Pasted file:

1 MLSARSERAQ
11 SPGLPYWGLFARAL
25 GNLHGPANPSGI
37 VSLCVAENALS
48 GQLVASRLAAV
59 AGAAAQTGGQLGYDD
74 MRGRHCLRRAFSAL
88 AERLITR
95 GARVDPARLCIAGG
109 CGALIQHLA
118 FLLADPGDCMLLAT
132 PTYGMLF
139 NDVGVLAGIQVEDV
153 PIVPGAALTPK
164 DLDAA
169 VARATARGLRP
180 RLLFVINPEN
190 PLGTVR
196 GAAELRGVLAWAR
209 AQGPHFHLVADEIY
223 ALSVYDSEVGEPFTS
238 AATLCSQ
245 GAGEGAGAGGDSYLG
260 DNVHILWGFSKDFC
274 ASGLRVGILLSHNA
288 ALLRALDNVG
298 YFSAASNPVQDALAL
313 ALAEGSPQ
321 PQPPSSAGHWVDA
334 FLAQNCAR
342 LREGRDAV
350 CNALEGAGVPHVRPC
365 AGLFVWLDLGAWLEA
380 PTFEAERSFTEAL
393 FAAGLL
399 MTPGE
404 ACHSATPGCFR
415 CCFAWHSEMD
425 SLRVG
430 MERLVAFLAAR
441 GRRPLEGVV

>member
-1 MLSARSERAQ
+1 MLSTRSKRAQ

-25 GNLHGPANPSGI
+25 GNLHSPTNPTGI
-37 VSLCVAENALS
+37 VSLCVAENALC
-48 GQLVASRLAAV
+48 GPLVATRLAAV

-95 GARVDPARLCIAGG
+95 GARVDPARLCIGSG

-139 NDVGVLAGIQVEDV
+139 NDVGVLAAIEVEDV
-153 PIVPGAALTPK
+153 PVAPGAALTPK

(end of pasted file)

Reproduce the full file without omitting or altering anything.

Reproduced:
1 MLSARSERAQ
11 SPGLPYWGLFARAL
25 GNLHGPANPSGI
37 VSLCVAENALS
48 GQLVASRLAAV
59 AGAAAQTGGQLGYDD
74 MRGRHCLRRAFSAL
88 AERLITR
95 GARVDPARLCIAGG
109 CGALIQHLA
118 FLLADPGDCMLLAT
132 PTYGMLF
139 NDVGVLAGIQVEDV
153 PIVPGAALTPK
164 DLDAA
169 VARATARGLRP
180 RLLFVINPEN
190 PLGTVR
196 GAAELRGVLAWAR
209 AQGPHFHLVADEIY
223 ALSVYDSEVGEPFTS
238 AATLCSQ
245 GAGEGAGAGGDSYLG
260 DNVHILWGFSKDFC
274 ASGLRVGILLSHNA
288 ALLRALDNVG
298 YFSAASNPVQDALAL
313 ALAEGSPQ
321 PQPPSSAGHWVDA
334 FLAQNCAR
342 LREGRDAV
350 CNALEGAGVPHVRPC
365 AGLFVWLDLGAWLEA
380 PTFEAERSFTEAL
393 FAAGLL
399 MTPGE
404 ACHSATPGCFR
415 CCFAWHSEMD
425 SLRVG
430 MERLVAFLAAR
441 GRRPLEGVV

>member
-1 MLSARSERAQ
+1 MLSTRSKRAQ

-25 GNLHGPANPSGI
+25 GNLHSPTNPTGI
-37 VSLCVAENALS
+37 VSLCVAENALC
-48 GQLVASRLAAV
+48 GPLVATRLAAV

-95 GARVDPARLCIAGG
+95 GARVDPARLCIGSG

-139 NDVGVLAGIQVEDV
+139 NDVGVLAAIEVEDV
-153 PIVPGAALTPK
+153 PVAPGAALTPK